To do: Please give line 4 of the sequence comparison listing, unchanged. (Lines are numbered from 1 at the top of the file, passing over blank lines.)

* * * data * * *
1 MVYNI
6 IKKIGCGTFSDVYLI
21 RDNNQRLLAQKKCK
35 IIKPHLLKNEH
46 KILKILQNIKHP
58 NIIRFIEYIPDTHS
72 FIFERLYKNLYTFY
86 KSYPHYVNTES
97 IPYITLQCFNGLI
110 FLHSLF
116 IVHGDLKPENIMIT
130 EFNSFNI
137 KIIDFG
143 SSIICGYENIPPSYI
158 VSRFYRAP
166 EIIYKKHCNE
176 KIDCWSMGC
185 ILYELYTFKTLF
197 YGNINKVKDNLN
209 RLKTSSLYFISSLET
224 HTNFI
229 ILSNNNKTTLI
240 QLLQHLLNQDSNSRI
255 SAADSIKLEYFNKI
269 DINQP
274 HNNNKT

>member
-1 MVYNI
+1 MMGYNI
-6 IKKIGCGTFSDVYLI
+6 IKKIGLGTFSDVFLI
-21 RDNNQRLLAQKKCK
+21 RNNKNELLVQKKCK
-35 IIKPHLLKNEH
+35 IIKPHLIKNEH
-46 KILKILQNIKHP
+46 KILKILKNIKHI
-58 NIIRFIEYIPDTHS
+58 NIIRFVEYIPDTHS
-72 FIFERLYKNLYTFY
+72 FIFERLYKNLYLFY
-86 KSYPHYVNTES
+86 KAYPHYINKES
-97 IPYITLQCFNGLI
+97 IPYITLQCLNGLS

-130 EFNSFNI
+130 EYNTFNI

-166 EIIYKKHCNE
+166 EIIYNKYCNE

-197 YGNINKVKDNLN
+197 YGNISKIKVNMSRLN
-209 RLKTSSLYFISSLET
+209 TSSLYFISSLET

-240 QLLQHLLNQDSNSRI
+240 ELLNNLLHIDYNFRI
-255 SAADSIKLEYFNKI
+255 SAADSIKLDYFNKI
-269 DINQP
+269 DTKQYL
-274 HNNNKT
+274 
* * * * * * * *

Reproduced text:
35 IIKPHLLKNEH